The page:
And then I wrote… In place of the weekly columns originally published in The Tablet I am running odd articles that I have written and published over the years. This one came from a blog I used to write, and it covers a topic of occasional interest even today. I first posted it in 2009.
I suspect I am letting myself in for it by posting this, but someone has to say it…
Before the IAU meeting this past month in Rio [this was written in 2009; it was the previous IAU General Assembly in 2006 that had redefined the status of Pluto], I received several emails from impassioned folks offering petitions to try to get Pluto “reinstated” as a planet. Needless to say, that was the farthest from anyone’s mind at the IAU. As these petitions reveal a deep misunderstanding of what science is in general, I thought I would pass on a few comments here.I have written at length about the whole Pluto controversy elsewhere (see “What happened to Pluto?” in The Physics Teacher, 45, 14-19 which was expanded upon in chapter 2 of my 2014 book with Paul Mueller Would You Baptize an Extraterrestrial?) and I don’t want to repeat any of that information here.
[2020 comment, not in the original blog post… after trying to explain the Pluto decision over and over at great length, to no avail, I have discovered that the quickest way to end the argument is to ask, “Why do you insist that being a planet is somehow better than being any other kind of object? Aren’t you being guilty of rampant Planet-ism?”]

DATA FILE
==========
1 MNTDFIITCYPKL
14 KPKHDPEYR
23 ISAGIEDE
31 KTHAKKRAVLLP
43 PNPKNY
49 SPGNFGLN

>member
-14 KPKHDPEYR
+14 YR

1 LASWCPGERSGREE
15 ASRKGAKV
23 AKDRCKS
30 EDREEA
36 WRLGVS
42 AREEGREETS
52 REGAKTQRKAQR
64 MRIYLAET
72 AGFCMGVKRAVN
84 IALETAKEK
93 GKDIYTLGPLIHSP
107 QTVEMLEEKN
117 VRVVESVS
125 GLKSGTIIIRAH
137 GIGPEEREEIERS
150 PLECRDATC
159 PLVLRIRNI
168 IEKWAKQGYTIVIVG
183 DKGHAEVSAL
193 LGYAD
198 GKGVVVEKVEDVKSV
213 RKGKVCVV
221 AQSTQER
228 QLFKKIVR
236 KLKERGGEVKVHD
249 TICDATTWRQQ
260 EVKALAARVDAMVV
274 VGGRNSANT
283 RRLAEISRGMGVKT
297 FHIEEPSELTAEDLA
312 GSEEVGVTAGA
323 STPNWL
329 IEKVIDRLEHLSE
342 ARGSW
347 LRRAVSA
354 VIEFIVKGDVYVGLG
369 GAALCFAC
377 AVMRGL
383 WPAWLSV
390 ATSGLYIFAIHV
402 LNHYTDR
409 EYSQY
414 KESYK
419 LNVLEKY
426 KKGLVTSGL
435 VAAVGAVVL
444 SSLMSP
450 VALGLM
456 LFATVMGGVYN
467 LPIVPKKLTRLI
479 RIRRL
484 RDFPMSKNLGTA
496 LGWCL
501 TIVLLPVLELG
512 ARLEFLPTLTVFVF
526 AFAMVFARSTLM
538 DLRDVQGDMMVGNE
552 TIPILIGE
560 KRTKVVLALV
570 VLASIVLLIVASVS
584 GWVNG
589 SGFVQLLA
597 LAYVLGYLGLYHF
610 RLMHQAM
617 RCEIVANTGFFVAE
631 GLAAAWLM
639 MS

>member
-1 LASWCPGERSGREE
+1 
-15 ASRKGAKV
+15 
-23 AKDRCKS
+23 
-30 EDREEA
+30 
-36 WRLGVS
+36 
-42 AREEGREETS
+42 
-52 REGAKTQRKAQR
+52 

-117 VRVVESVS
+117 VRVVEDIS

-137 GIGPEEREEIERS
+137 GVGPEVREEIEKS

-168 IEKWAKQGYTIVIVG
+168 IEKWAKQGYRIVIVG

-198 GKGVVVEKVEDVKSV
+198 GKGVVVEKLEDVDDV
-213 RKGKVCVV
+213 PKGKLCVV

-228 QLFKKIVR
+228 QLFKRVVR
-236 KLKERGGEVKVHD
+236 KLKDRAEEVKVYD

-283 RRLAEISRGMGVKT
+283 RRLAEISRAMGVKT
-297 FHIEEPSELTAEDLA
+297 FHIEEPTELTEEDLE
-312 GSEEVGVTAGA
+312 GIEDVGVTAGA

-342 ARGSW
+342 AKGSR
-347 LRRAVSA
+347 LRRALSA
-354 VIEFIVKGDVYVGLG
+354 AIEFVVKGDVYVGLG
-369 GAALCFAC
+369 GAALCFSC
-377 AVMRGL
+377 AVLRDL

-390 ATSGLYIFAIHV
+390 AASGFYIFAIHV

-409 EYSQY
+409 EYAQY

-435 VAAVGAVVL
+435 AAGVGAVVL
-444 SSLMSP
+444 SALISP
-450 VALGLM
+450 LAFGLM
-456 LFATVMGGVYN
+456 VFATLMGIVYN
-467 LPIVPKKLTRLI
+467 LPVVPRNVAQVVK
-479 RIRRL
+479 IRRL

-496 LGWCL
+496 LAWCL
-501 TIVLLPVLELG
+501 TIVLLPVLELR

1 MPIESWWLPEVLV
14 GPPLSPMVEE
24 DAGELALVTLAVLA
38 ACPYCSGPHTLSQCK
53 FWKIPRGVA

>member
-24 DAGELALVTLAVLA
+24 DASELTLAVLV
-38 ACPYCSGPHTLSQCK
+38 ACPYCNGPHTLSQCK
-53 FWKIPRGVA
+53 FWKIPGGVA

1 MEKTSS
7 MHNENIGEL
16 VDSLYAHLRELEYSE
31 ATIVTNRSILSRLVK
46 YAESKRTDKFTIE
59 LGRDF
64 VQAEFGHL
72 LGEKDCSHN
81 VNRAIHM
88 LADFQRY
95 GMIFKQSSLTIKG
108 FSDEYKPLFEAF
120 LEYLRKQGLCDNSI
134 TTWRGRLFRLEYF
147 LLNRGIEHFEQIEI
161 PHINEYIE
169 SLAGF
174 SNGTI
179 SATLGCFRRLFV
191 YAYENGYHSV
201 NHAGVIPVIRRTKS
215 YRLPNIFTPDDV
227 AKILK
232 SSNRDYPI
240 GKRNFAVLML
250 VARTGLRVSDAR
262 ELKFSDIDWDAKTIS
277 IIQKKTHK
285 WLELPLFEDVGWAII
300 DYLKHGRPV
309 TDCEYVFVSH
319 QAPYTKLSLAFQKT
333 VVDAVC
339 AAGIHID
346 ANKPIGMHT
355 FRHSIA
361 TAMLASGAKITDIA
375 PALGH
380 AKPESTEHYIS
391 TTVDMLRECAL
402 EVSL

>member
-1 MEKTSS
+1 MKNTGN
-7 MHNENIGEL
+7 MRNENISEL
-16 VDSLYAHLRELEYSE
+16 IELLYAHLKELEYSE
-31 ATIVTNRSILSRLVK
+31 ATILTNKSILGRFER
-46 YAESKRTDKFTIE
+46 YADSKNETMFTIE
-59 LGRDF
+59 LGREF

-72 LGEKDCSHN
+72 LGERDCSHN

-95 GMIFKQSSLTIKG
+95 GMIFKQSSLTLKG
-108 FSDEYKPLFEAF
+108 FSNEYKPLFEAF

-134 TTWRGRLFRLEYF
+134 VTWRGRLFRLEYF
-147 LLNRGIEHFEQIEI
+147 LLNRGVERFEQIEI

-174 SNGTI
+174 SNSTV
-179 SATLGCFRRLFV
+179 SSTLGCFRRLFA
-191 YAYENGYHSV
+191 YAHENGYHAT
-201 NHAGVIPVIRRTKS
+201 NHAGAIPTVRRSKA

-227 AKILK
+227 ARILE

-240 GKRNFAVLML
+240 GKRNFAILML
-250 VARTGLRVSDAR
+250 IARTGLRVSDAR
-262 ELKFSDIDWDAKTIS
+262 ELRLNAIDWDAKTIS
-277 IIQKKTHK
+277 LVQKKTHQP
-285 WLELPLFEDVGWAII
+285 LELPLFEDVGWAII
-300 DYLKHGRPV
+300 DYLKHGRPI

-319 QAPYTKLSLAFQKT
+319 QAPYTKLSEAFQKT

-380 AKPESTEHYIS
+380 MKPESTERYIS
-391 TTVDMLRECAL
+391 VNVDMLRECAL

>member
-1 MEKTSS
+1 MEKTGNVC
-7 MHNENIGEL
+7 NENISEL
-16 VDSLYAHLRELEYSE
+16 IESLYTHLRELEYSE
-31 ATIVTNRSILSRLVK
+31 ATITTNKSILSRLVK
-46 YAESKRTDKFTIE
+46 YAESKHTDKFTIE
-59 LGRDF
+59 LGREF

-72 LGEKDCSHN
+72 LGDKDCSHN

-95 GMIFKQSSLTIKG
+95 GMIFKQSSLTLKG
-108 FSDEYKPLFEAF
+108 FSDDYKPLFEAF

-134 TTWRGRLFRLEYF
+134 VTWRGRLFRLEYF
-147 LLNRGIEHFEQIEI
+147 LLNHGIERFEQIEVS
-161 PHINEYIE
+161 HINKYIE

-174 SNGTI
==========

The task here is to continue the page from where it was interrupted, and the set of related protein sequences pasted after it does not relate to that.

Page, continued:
Instead, I want to examine some of the hidden incorrect assumptions that the petition-forwarders have about who the IAU is, what we do, and why we do it.
First misunderstanding: They seem to think that science is about “facts”. The petitions argue about the “fact” of Pluto’s status, i.e. where it sits in a list in a textbook. But the science of astronomy is not at all about lists or textbook facts. Those lists are what precocious 8 year old children love to memorize; that is no longer what is of interest to the rest of us. As astronomers, we want to understand what’s in the universe, and how it got to be the way it is today. In order to do this work, we must work in international communities and we must have a common language to describe the things we’re looking at. That’s why the IAU exists: to facilitate our work.
For example, a few years ago – just before the 2006 IAU reclassification – I was curious...
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